Due Process of law was directed at the judicial system, demanding a fair and impartial process:

Berns believes substantive due process to be an oxymoron.

Read literally, the due process clause…imposes restrictions not on state legislatures or on the kind of laws they may enact but on state courts.[] It forbids those courts “to deprive any person of life, liberty, or property, without due process of law”; which is to say, when imposing punishments or penalties on any person, the state courts are now under a national constitutional obligation to follow the accepted processes of law. Ibid.

Here he is on some of the earliest substantive due process cases:

Louisiana had enacted a statute forbidding the purchase of insurance from out-of-state companies and had sought to recover a sum of $3,000 from a New Orleans cotton merchant who had insured a shipment with a New York company. Whatever might be said against the purpose or substance of the statute, Louisiana had not violated legal process by adopting or enforcing it. The Supreme Court nevertheless declared it to be a violation of due process. It said the liberty protected by the clause included the liberty to enter into contracts and then proceeded to say, in effect, that the states were forbidden to deprive any person of this liberty no matter what process, due or undue, it followed. Again, to refer to two later cases, there is nothing in the language of the clause enabling judges to distinguish between miners and bakers, or, more precisely, between a law limiting the hours of employment of miners and a law limiting the hours of employment of bakers. The Supreme Court, nevertheless, upheld the miners law and struck down the bakers law, and it did so for reasons having nothing whatever to do with the process of law. p. 213.

Again, during the worst of Jim Crow, the court processes involving blacks were anything but “fair and impartial.”

Privileges or Immunities Clause—finally we get to our “substantive rights” (that would prevent state legislatures [or constitutions] from having laws that conflict with such rights):

Now here is where Berns, to his credit, distinguishes himself from Bork, et al., who holds the “privileges or immunities clause” to be an “inkblot,” thus a “meaningless” provision of the Constitution. Berns believes that this clause was one of the most important and meaningful provisions of the Fourteenth Amendment. Moreover, he calls the Slaughterhouse decision that nullified the clause, “ridiculous.”

According to Berns, this clause clearly was intended to be the source of substantive “equality” and other rights. But here’s Berns’s rub: The Supreme Court, by itself, was not granted the power to “find” or “define” those rights—that’s Congress’s job. And Congress clearly didn’t do its job: “Nor did Congress make a serious effort to exercise the other major power granted it by the Fourteenth Amendment, that of enumerating the privileges or immunities belonging to national citizenship.” p. 210.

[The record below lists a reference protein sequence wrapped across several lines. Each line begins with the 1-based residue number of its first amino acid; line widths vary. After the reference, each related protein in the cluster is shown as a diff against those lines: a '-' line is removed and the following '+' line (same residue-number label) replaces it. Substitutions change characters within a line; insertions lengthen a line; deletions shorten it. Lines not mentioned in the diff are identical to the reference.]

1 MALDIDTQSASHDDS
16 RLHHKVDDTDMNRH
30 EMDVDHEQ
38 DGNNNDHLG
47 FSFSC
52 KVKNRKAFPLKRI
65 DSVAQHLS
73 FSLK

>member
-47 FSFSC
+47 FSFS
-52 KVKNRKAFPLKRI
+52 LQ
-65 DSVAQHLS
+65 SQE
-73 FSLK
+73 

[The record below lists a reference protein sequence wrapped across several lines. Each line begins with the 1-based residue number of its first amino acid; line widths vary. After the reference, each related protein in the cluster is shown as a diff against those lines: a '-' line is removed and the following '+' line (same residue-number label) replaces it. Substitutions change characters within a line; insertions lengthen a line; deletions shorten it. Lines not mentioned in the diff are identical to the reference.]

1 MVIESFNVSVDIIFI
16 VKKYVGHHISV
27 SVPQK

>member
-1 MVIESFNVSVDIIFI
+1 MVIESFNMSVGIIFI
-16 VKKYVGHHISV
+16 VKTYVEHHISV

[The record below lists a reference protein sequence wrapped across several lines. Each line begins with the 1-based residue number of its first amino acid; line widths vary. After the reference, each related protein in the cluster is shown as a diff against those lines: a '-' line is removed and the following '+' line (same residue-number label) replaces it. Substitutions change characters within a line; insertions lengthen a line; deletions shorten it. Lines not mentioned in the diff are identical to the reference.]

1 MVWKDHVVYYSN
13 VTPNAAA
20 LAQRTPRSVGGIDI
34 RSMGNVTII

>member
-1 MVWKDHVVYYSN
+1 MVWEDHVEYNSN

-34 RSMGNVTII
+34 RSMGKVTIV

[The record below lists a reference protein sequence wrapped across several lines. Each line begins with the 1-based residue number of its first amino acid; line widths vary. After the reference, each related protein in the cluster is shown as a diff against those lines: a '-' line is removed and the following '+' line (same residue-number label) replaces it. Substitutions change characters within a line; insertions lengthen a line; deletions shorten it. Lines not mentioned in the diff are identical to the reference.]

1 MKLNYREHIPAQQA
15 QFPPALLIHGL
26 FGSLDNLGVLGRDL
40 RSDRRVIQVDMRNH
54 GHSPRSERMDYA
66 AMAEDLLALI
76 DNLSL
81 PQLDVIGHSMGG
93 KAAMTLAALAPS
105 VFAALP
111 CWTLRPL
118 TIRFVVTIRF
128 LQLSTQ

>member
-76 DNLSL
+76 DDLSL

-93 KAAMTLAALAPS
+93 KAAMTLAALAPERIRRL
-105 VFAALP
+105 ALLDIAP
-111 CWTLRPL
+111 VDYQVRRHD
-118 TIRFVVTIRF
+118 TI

So as it turns out Brown v. Board of Education did indeed involve an issue that the federal government could properly have jurisdiction over (the federal government did indeed have the power to outlaw such segregation, as Berns thinks ought to have been done). However, in the absence of specific Congressional action, the Court had no power to stop segregation:

Specifically, if New York may, by law or constitutional provision, declare that one of the privileges of New York citizenship is to sue in its courts, would it not seem an appropriate exercise of the power granted in section 5 of the Fourteenth Amendment for Congress, by law and in the course of time, to declare that one of the privileges of national citizenship is to attend a nonsegregated public school? (A privilege that may not be abridged by “any law” of any state?) p. 211.

But the right to “equality,” both substantive and procedural, is part of the organic law that founds this nation. That “all men are created equal” necessarily implies that government doesn’t have the right to treat blacks in a subservient manner to whites. Berns’s position on Brown is a clear example of how paying fidelity to the procedures of Constitutionalism not only does not fully secure our natural rights, but often acts as a “check” against them. A constitutional technicality means that blacks don’t get their “equal” right to attend a public school secured. Likewise, if Congress did nothing to state that an individual has a “privilege” to marry someone outside of his race, Berns would certainly hold that a state may forbid this.